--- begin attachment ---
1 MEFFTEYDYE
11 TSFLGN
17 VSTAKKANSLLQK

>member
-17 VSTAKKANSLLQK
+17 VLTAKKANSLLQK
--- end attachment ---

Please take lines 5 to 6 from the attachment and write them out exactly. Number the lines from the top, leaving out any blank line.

-17 VSTAKKANSLLQK
+17 VLTAKKANSLLQK